Nearly two-thirds of education staff believe pressure on teachers and schools to succeed is one of the main causes of student stress, resulting in self-harm, drug abuse and eating disorders.
New research from teaching union the ATL shows that 65 per cent of respondents think pupils are stressed out owing to testing and exams; 48 per cent think pupils suffer from stress because of an overcrowded curriculum and 21 per cent think the cause is the volume of homework.
Sixty-one per cent of respondents believe the pressure on teachers and schools to do well cascades down to pupils, while almost a quarter (22 per cent) think students are worried about getting into the best school or university.
One primary teacher from Oxford, who took part in the survey, said: “Pupils are picking up on teachers' stress owing to inspections and lack of choice of how and what to teach.”
The survey reveals that many education professionals believe rising stress levels are leading to self-harm, attempted suicides and eating disorders among students.
Forty-four per cent of education staff think young people self-harm as a direct result of pressure, while 31 per cent believe pressure results in eating disorders and 12 per cent think it can cause attempted suicide.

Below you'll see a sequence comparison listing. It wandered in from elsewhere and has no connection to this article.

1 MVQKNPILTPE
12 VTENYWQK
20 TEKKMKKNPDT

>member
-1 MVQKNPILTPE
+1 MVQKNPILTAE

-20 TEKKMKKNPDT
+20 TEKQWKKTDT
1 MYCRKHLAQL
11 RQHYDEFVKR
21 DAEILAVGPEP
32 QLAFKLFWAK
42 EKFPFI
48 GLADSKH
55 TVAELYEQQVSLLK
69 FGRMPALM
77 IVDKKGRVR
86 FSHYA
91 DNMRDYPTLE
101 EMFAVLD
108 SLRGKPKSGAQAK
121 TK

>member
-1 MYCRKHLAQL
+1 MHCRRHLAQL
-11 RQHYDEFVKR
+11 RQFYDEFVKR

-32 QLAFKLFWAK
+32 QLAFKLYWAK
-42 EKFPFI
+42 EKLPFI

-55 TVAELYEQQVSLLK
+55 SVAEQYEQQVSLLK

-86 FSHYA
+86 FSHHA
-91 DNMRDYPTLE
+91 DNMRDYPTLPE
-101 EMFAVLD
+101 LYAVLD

Thirty-four per cent of respondents think students skive off as a result of pressure and stress, while 21 per cent say students take recreational drugs to alleviate the pressure.
Almost two-thirds (64 per cent) say pupils in their school are under more pressure and stress than two years ago.
A secondary teacher from Cambridge said: “These issues were still prevalent 10 years ago, but now, I think, we are better at identifying them. Sadly, there is still not enough funding to do much. Students can sometimes wait months for an initial assessment, even when suicidal.”
The survey of 1,250 ATL members working in primary and secondary schools, academies and sixth-forms was carried out in August and September this year.
Speaking ahead of ATL’s fringe event on pupil wellbeing at the Labour Party conference, Dr Mary Bousted, the union's general secretary, said: “It is shocking that so many young people are under so much stress that they self-harm. It is also alarming that much of the pressure and stress is caused by the education system and this needs to be a wake-up call to policymakers."